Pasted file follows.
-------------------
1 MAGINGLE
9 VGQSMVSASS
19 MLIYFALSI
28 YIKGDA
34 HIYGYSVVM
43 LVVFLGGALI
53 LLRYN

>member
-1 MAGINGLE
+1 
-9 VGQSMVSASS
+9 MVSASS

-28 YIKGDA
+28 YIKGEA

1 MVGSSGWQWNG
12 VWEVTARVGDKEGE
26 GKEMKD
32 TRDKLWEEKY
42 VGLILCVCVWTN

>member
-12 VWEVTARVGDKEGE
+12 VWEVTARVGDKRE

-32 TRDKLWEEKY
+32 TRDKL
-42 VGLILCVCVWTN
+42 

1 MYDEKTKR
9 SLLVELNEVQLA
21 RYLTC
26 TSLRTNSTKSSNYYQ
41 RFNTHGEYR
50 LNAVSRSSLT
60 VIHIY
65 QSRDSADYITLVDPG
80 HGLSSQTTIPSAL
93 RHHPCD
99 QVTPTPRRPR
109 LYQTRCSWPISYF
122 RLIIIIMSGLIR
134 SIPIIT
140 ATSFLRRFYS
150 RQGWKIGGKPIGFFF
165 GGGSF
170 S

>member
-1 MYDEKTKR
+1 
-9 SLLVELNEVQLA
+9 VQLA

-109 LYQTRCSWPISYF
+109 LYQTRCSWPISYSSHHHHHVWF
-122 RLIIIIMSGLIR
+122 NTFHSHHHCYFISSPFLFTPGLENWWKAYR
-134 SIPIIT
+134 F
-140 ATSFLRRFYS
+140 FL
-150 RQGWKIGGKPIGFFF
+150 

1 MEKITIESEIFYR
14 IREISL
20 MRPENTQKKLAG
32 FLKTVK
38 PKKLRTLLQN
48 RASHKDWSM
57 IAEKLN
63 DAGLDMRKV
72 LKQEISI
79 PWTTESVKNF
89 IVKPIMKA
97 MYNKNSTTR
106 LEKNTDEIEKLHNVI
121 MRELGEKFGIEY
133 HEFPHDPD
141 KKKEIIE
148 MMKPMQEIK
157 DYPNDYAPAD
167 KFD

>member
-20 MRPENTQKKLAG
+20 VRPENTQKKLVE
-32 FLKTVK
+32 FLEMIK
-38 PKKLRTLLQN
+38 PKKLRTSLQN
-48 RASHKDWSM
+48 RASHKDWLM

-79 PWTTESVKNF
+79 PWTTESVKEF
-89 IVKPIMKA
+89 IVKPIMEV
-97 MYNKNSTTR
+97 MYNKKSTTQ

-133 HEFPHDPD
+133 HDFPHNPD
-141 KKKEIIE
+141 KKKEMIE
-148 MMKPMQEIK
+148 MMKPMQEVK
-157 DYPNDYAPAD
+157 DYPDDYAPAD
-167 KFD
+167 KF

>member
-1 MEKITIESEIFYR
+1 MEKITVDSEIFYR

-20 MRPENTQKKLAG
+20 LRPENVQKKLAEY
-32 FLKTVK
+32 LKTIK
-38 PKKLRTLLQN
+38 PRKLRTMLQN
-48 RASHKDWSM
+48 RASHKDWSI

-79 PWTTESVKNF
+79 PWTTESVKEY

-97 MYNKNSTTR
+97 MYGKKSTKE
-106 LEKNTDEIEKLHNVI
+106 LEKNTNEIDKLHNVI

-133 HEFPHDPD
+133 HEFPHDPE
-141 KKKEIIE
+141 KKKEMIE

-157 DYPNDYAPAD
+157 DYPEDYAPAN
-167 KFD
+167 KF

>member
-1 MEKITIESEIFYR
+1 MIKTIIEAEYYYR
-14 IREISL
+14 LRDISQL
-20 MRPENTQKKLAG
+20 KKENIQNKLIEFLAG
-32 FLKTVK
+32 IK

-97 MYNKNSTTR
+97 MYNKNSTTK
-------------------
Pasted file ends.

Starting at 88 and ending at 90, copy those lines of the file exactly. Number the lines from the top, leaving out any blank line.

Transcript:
-79 PWTTESVKNF
+79 PWTTESVKEF
-89 IVKPIMKA